Categories
Uncategorized

Torah Tort

When men quarrel and one strikes his fellow with stone or fist, and he does not die but has to take to his bed; he then gets up and walks outdoors upon his staff, the assailant shall go unpunished, except that he must pay for his idleness and his cure.

Laws like these in the Torah always seem to be easy to understand and interpret. After all, assaults must have consequences, and it stands to reason that if two men willingly fight each other, then the injured party is owed some recompense from his assailant. Simple enough, right?

Well, no. Not simple at all. The underlying law might be straightforward enough. But the language that is used to describe it tells us much more about the origin of this commandment, and how it came to be. In other words, by tracing the words used in the verse, we can learn the “why” of the commandment.

To start with, the word used for “fellow” is the very same word as the one in the commandment, “Love your fellow as yourself.”  (This commandment is the central verse in the entire text.) Which tells us that quarreling is itself exactly what we are commanded to avoid, because a physical altercation makes love impossible.

Adding to this, the use of the word “stone” as a weapon (as opposed to, say, “his hands” or a knife or a flint) is equally evocative. The word “stone” in the Torah refers to the building block of a core relationship between G-d and man or between man and his fellow, described more here. For our verse, the use of the word “stone” suggests a weapon that should have been used to build, to love, but is instead used to injure and wound. It is a betrayal of what we should be doing, bludgeoning what should be a foundational relationship.

For all of that, the damage is not irrevocable, the injured person recovers. The word for “recovery” is interesting in itself, because in the Torah the illnesses and ailments from which one recovers are inflicted not by nature but by G-d. No character in the Torah gets a disease other than a spiritual illness that they have inflicted on themselves through their own words or actions (from Avimelech to leprosy). And the recovery from these illnesses is similarly effected through reparative words and actions.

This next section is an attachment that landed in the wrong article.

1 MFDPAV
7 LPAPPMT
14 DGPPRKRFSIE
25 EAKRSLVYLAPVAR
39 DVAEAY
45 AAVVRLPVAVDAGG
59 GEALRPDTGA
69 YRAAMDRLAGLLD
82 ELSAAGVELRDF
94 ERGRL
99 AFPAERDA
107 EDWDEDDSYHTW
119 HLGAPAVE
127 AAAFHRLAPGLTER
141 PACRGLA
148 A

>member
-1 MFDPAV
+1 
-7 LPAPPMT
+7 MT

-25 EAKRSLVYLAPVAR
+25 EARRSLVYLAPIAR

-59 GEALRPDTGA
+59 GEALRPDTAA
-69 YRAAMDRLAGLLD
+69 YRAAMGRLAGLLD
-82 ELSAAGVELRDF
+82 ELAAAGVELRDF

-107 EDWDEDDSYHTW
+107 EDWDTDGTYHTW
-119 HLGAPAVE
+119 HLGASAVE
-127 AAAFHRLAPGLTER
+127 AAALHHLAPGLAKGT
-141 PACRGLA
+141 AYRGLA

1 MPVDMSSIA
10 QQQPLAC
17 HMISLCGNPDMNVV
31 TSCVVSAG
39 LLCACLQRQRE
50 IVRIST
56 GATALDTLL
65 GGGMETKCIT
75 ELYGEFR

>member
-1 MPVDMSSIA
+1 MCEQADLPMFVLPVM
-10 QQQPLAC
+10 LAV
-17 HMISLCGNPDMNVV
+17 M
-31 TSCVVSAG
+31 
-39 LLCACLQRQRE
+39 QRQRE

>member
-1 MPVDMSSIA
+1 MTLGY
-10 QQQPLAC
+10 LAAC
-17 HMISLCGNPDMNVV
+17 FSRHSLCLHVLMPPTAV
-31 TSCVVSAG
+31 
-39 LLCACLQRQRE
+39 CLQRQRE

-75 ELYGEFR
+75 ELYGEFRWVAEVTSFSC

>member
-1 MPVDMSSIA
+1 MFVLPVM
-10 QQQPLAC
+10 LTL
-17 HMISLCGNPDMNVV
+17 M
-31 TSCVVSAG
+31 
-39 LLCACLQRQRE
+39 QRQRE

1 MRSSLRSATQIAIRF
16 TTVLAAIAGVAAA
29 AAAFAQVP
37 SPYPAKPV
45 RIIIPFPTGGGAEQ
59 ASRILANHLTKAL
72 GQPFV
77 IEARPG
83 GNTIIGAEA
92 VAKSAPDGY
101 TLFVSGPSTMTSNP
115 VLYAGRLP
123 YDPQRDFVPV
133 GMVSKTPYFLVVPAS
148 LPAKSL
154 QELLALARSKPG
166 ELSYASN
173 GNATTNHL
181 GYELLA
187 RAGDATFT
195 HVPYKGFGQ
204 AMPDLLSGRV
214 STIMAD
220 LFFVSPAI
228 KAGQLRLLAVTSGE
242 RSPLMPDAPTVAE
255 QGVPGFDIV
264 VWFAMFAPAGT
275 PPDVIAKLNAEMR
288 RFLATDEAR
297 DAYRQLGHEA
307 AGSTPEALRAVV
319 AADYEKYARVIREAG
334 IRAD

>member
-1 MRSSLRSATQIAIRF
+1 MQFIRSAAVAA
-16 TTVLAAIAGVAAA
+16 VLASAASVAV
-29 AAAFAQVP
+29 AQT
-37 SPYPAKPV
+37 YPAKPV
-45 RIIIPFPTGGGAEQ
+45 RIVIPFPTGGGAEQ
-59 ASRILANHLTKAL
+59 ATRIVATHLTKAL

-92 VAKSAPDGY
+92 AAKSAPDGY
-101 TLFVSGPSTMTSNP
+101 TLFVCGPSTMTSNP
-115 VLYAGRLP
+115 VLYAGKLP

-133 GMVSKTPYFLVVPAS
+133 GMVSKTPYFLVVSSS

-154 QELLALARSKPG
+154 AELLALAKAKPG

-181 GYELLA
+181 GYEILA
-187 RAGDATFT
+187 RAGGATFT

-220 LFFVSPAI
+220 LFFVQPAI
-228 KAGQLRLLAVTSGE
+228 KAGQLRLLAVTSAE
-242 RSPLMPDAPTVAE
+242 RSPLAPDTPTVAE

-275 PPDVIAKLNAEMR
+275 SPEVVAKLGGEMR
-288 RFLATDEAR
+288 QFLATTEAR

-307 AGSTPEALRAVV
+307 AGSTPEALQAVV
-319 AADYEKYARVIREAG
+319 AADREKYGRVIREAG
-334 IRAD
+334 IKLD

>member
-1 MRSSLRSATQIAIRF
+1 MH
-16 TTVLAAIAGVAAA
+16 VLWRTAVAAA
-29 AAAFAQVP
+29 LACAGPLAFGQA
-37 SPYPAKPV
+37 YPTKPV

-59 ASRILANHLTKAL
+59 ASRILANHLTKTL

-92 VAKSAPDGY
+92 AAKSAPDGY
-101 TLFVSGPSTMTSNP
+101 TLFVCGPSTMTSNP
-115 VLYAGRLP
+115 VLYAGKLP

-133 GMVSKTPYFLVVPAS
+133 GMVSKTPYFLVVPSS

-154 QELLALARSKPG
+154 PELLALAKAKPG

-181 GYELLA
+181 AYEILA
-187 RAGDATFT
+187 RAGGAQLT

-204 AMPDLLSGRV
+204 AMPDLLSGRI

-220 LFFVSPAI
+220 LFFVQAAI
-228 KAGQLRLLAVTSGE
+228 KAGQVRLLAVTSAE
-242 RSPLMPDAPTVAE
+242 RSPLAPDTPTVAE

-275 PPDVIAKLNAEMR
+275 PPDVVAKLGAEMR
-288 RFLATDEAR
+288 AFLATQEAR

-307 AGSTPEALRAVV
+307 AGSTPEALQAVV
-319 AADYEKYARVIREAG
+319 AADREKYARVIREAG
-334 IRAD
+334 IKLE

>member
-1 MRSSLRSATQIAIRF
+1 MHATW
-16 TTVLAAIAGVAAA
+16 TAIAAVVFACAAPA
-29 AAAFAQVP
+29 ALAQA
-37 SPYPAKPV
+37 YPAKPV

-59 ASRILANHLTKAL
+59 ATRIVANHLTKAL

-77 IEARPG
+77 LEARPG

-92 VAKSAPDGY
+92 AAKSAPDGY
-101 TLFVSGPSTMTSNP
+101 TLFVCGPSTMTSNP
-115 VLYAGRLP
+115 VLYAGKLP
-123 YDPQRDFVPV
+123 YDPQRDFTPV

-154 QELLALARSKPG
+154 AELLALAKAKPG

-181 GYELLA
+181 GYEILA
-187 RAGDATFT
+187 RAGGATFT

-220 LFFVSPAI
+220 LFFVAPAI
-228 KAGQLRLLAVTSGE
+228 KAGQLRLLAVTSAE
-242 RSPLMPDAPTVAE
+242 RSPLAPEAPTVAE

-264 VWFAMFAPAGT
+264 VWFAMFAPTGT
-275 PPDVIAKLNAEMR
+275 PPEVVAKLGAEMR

If two people are supposed to love one another, but instead quarrel, how are outsiders supposed to make it better? There is a lesson here as well, because G-d tries doing precisely this:

The LORD saw that Leah was unloved and He opened her womb; but Rachel was barren. Leah conceived and bore a son, and named him Reuben; for she declared, “It means: ‘The LORD has seen my affliction’; it also means: ‘Now my husband will love me.’” (Gen. 29)

Jacob loves his wives unequally, and Leah is unhappy. G-d tries to make it better, giving Leah children as a consolation prize.  But G-d’s actions do not make things better.

Reuven, named for the word play of “G-d seeing my affliction,” and “My husband will love me,” is also a word play for the word “quarrel” (reev). And a quarrel is what everyone gets. Reuven is the pawn in the unhappiness between the sisters, and he spends his days always getting things wrong, making every quarrel worse. (Reuven brings flowers to his mother and creates an incident, he fails to keep the peace between Joseph and his brothers, he fails to appease Jacob over sending Benjamin to Egypt, and most especially he violates his father’s trust by bedding Jacob’s concubine.)

The results are seen in our opening verse and its reference to a bed: Reuven corrupts the foundational relationship he should have had with his father:

While Israel stayed in that land, Reuben went and bedded Bilhah, his father’s concubine;

Leading to Jacob’s curse:

Unstable as water, you shall excel no longer;
For when you mounted your father’s bed,
You brought disgrace—my couch he mounted!

So Reuven, who “used a stone” on his father, cannot be healed, because he had deeply disrespected his father, and did not somehow make reparations.  His actions are similar to disobeying G-d and never correcting our actions, for which there is similarly no way to heal or recover from the resulting disease:

But if you do not obey the LORD your God to observe faithfully all His commandments and laws which I enjoin upon you this day, all these curses shall come upon you and take effect: …. The LORD will strike you with the Egyptian inflammation, with hemorrhoids, boil-scars, and itch, from which you shall never recover.

Instead, it plays out over time. Indeed, as per the opening verse, Reuven owes recompense for the damage he caused. He loses his status as the first-born. His tribe eventually loses because they end up not inheriting land within Israel itself. Reuven pays for his sins.

The quarrel between Rachel and Leah is settled by Rachel getting an extra portion (Ephraim and Menasseh, Joseph’s sons, get “full tribe” status), and the rivalry is eventually made good in full when Judah and Benjamin split Jerusalem, G-d’s home, between them.  

All of this goes some distance toward explaining why the original commandment did not assign blame to either party: the quarrel is mutual, and so there is no question of blaming an instigator. Instead, the damages are limited to the physical damage inflicted on the wounded party.  The Torah tells us, through the story of Reuven and the sisters, that the best we can hope for is to make things whole, sooner or later.

[an @iwe, @kidcoder and @eliyahumasinter work]

Comments are welcome!

%d bloggers like this: